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Sleep Med. 2006 Dec;7(8):634-40. Epub 2006 Nov 13.

The effects of dietary iron deprivation on murine circadian sleep architecture.

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The University of Pennsylvania School of Medicine, Department of Neuroscience, USA.



Iron deficiency is considered a putative cause for restless legs syndrome (RLS), a human sensorimotor disorder characterized by a circadian presentation of symptoms during the evening hours that disrupts one's ability to sleep. We sought to evaluate the sleep-wake effects of diet-induced iron deficiency in mice as an animal model of RLS. To this end, we hypothesized that the iron-deprived mice would exhibit a sleep-wake circadian pattern characteristic of the human syndrome: increased wakefulness during the hours immediately preceding the sleep-predominant period.


Following weaning at post-natal day (PND) 21, C57BL/6J mice were assigned to one of two dietary treatments: iron-deficient (ID, n=7) or iron-adequate (i.e., control, CTL, n=6). At PND 44, the mice were surgically instrumented for polysomnographic (PSG) recording, and data were collected at young adulthood: PNDs 59 and 60. Sleep-wake architecture was characterized for the 12-h light and dark periods and also for six consecutive 4-h blocks comprising a 24-h day.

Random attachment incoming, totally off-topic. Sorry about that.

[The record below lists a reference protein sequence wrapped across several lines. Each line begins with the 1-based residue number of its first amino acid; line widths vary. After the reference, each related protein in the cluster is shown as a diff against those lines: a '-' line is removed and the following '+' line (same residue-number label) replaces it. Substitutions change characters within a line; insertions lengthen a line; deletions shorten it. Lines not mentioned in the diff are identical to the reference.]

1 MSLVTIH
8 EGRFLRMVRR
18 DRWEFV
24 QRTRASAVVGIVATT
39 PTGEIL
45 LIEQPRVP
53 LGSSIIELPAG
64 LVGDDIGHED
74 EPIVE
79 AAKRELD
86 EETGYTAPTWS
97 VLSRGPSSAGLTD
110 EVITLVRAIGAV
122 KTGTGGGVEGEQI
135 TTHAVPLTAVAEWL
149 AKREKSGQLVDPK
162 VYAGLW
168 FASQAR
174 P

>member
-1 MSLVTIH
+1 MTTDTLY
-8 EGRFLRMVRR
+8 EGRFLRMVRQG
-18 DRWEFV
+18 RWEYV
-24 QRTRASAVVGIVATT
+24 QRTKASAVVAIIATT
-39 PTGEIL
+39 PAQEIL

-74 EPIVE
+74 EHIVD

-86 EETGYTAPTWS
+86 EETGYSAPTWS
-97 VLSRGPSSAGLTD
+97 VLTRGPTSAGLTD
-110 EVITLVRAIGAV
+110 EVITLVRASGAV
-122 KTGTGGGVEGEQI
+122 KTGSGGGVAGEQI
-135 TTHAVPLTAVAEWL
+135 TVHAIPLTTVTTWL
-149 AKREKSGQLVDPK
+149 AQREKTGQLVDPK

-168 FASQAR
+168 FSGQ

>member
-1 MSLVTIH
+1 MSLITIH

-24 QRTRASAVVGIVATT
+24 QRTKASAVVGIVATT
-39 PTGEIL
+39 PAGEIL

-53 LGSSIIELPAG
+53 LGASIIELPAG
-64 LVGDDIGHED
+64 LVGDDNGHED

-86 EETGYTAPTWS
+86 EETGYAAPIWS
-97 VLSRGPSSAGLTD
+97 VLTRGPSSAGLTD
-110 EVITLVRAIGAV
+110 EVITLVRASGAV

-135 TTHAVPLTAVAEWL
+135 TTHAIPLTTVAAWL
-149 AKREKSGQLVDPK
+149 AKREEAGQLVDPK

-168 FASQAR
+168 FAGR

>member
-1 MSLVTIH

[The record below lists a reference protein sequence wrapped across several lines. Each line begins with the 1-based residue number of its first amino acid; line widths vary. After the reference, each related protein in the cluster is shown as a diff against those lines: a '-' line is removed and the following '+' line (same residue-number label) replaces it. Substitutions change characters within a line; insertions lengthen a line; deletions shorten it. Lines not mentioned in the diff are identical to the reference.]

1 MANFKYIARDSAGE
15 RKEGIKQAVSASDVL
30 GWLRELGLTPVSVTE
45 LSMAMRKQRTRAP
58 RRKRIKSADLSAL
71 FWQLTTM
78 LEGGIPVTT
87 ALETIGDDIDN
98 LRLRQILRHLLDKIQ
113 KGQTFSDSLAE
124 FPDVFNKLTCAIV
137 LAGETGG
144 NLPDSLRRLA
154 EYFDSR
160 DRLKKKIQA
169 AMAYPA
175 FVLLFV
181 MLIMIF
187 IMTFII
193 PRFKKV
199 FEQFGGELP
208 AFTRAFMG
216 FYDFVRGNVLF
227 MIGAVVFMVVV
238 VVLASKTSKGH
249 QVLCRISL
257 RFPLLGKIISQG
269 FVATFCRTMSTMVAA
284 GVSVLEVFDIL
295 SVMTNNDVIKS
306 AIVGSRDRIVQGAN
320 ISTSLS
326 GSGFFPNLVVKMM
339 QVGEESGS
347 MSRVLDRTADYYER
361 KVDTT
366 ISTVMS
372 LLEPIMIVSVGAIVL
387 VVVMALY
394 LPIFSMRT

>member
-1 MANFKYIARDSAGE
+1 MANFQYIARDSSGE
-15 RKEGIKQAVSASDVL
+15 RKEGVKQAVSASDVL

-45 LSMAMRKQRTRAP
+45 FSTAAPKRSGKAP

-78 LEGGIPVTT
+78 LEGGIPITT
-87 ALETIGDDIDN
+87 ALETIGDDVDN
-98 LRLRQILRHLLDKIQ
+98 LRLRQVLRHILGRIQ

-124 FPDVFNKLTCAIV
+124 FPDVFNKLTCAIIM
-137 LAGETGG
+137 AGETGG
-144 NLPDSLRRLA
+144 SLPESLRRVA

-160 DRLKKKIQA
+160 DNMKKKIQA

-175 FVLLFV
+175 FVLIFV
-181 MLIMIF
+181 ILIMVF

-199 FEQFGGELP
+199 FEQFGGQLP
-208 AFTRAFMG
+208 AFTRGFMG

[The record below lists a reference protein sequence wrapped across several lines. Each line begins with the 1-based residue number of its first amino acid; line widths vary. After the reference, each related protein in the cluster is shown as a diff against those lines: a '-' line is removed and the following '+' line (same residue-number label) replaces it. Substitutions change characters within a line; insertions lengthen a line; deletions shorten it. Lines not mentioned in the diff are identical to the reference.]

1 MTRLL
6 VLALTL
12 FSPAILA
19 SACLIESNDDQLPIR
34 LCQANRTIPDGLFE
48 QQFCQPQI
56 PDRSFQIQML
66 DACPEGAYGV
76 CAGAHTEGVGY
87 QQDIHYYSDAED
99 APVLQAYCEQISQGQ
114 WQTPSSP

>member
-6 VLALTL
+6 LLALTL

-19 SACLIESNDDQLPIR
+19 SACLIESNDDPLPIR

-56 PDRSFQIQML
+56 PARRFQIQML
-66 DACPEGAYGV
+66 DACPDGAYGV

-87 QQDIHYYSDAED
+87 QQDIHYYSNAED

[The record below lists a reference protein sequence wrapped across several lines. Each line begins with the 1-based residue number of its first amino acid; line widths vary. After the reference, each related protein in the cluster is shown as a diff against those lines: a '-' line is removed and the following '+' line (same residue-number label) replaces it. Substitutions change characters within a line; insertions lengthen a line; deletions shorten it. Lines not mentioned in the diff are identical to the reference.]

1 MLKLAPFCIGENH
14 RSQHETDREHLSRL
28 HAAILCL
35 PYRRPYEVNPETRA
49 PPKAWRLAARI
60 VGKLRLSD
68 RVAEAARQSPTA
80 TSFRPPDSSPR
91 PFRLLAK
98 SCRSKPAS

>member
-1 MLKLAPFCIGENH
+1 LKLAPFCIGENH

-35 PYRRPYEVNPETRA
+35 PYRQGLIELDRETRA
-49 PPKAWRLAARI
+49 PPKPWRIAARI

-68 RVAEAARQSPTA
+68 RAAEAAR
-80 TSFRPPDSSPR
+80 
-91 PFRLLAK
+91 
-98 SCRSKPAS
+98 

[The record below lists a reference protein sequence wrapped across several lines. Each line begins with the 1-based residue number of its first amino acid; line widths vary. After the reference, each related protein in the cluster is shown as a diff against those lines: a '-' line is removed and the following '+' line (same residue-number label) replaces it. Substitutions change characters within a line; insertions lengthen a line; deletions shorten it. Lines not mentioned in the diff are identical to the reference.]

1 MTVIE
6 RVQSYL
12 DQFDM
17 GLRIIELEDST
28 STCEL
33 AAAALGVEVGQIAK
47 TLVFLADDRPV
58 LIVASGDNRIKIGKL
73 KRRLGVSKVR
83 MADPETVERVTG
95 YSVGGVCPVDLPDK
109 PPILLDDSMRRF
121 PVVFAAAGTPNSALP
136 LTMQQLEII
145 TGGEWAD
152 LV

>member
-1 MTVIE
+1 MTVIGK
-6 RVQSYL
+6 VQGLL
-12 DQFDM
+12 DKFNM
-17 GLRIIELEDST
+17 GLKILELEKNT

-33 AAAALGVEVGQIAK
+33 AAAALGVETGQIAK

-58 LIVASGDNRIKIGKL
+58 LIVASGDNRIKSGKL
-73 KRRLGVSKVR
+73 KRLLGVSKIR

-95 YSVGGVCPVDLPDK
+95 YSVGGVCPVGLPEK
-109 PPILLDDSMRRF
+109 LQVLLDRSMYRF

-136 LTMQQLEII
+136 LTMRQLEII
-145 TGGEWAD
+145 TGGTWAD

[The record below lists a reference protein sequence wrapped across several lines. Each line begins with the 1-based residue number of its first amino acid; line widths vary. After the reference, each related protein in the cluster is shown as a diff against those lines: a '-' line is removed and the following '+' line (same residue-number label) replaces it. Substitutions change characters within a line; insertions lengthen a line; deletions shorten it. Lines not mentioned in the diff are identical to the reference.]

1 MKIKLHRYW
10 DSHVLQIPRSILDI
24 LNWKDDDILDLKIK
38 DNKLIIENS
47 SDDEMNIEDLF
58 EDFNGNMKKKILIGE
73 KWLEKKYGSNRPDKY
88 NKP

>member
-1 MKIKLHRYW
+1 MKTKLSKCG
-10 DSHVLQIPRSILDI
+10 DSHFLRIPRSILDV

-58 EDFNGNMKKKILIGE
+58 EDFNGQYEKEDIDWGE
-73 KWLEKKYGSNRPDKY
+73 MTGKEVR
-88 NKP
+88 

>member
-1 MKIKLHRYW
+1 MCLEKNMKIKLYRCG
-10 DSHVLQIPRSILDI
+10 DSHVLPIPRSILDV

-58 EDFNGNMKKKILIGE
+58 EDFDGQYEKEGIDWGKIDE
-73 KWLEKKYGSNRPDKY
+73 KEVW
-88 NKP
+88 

The ID mice showed marked increases in wake time in the 4-h period prior to lights-on; both non-rapid eye movement (NREM) and rapid eye movement (REM) sleep were reduced. In contrast, sleep-wake activity did not differ across the 12-h light period.


Dietary iron deficiency in mice elicited increases in wakefulness during a particular circadian time point that corresponds to the period during which RLS symptoms would maximally disturb sleep onset and progression in humans. These data indicate that iron-deficient mice may provide a potentially useful animal model for RLS.

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